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Male, born 1826, died 1889-10-28

Associated with the firms network

Hallock and Burton, Architects; Hallock and Company, Architects and Builders; Hallock and Day, Associated Architects

Professional History


Partner, Hallock and Company, Architects, (partnership with building contractor William McMillan), Portland, OR, 1852-1853;

Partner, Hallock and [Lou] Day, Architects, Portland, OR, 1853-c. 1860.

Principal, A.B. Hallock, Architect, Portland, OR, 1863. In 1863-1864, Hallock had his office at 51 Front Street in Portland. (See Portland Directory for the Year 1863, [Portland, OR: S.J. McCormick, 1863], p. 59 and Portland, Oregon, City Directory, 1864, p. 47.)

Associate, Hallock and [Ellwood M.] Burton, Architects, Portland, OR, c. 1862-1870.

City Surveyor, City of Portland, Portland, OR;



Born in Utica, NY, Hallock traveled to the Oregon Territory via the Panama Isthmus in 1849. He settled first in Oregon City, OR, working as a woodworker, before moving to Portland perhaps by 1850; the US Census of 1850 listed an "A.B. Halleck" in Portland working as a steward.

Hallock developed an important practice there during the 1850s-1860s, before his workload declined in the 1870s. In 1864, the architect resided on North 6th Street between Pine and C Streets. (See Portland, Oregon, City Directory, 1864, p. 47.)

The Pacific Coast Directory, 1867, indicated that A. B. Hallock worked at the Willamette Iron Works, Portland, as a civil engineer. Hallock also dabbled as a land surveyor and construction supervisor. In 1874, he retired to a 40-acre homestead at Bay Ocean, OR, in Tillamook County, living there until his death in 1889.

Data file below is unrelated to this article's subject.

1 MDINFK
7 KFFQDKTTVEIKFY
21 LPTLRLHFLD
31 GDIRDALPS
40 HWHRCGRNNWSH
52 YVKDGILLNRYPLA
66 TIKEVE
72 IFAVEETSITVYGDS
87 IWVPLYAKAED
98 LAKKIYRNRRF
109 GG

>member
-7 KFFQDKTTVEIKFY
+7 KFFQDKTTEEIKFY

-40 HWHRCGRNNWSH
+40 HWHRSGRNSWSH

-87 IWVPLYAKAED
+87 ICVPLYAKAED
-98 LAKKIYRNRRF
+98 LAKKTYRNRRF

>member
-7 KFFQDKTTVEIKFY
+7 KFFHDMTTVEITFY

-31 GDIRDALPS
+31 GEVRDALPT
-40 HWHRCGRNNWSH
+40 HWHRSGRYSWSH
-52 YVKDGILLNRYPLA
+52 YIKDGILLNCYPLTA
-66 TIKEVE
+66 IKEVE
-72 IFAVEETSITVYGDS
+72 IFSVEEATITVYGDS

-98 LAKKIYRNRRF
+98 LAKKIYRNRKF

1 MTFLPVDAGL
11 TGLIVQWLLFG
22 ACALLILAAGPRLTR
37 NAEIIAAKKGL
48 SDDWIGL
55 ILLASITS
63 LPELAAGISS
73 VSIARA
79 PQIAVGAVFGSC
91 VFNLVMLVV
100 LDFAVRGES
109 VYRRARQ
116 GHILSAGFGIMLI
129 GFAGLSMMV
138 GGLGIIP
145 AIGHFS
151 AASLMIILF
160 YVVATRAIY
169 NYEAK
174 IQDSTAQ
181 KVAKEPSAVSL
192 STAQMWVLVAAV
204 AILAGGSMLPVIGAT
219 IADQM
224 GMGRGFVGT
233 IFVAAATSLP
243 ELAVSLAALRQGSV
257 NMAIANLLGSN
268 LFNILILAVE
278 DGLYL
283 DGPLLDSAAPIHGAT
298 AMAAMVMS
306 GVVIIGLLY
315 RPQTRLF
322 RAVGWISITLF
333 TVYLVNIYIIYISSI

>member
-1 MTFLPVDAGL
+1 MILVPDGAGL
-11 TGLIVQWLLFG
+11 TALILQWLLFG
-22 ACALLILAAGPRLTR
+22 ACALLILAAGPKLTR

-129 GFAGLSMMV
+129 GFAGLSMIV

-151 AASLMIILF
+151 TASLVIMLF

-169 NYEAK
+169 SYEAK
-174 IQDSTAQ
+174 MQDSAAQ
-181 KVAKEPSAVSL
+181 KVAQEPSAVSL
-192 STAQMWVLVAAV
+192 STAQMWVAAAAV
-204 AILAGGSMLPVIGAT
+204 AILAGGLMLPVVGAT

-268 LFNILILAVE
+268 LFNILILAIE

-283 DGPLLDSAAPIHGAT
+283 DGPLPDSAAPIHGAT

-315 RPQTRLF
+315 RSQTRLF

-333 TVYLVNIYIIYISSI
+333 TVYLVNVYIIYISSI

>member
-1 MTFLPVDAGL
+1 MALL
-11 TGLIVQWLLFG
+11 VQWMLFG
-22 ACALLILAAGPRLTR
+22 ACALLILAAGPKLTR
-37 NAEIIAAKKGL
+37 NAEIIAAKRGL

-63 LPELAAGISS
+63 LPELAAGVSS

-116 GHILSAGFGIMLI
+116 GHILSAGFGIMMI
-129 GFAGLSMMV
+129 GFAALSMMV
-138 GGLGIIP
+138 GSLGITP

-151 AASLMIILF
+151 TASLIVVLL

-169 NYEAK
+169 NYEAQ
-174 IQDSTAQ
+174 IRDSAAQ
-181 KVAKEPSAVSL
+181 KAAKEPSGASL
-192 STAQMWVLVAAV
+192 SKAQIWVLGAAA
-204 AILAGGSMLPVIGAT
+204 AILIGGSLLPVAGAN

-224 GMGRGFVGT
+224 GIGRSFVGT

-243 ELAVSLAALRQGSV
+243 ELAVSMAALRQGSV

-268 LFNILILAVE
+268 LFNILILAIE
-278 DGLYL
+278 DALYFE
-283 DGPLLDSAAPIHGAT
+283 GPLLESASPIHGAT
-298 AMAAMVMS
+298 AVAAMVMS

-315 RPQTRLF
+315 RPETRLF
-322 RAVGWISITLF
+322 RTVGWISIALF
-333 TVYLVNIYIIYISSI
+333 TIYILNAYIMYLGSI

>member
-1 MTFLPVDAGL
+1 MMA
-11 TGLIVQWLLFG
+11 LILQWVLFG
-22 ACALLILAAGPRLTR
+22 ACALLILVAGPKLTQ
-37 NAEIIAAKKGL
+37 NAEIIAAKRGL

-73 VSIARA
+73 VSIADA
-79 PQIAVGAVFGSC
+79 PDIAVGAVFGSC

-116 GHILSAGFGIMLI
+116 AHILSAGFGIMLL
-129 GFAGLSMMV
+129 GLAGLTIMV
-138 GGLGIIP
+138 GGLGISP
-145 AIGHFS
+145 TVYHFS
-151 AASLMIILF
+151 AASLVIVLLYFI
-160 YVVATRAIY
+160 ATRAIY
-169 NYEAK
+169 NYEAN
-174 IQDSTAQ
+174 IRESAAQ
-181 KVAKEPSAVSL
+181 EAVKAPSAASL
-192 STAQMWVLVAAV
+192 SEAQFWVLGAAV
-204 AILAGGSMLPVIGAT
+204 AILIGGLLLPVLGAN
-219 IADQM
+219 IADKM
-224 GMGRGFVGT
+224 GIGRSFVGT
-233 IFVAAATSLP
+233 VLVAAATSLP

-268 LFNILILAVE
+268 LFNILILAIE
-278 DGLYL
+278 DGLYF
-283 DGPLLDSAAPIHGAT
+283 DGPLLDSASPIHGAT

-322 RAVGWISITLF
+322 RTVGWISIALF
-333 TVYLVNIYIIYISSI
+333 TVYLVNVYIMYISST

His father was Dr. A.B. Hallock.

Biographical Notes

Hallock was an influential civic leader in Portland, OR, c. 1852-1873; during this time, he served as the city's first city surveyor and as a city council member. He was responsible for Portland City Ordinance #72, "An Ordinance to Divide the City of Portland into Three Wards," passed on 03/3/1858. This ordinance stated: "The People of the City of Portland do ordain as follows: Section 1. All that portion of the City of Portland which lies to the north of the center line of Washington street, shall be the First Ward of the City. All that portion of the City which lies between the center line of Washington Street and the center line of Taylor street, shall be the Second Ward of the City. And all that portion of the City which lies to the south of the center line of Taylor street, shall be the Third Ward of the City. Section 2. That this ordinance shall take effect and be in force from and after its passage. Passed the Council March 2d, 1858." (See Portland, Oregon Directory, 1864, p. 79.)

The book, Portland's Finest, Past & Present, noted that "Governor Lafayette [sic] appointed William P. Burke, John H. Hayden and Absalom B. Hallock as the city's first police commissioners on October 21, 1870. The new board had its initial meeting on November 1 and elected Hallock as chairperson." (Governor La Fayette Grover [1823-1911] made the appointment. See Portland's Finest, Past & Present, [Paducah, KY: Turner Publishing Company, 2000], p. 18.)

Hallock also was an inventor; on 03/24/1868, Hallock and John Nation patented "...a new and useful Mode of Injecting Oil or Tallow into Steam-Cylinder Chests and Steam-Cylinders for Lubricating Purposes." (See "U.S. Patent and Trademark Office Patents, 1790-1909,", Accessed 12/13/2012.) He also received US Patent #149,653 for an "Auxiliary heater for steam engines," filed 11/09/1872. Richard Ellison Ritz, in his Architects of Oregon, biographical dictionary, spelled Hallock's first name variously as "Absolom" (p. 60) and "Absolam" (p. 161). The spelling of his last name has also been spelled in documents as "Halleck." Hallock was party to a district court case--White v. Delschneider--over land title in Portland in 05/1858, and his name was spelled "Absalom B. Hallock." (See Pacific States Reports: Extra Annotated, Book 37, p. 254.)

PCAD id: 5465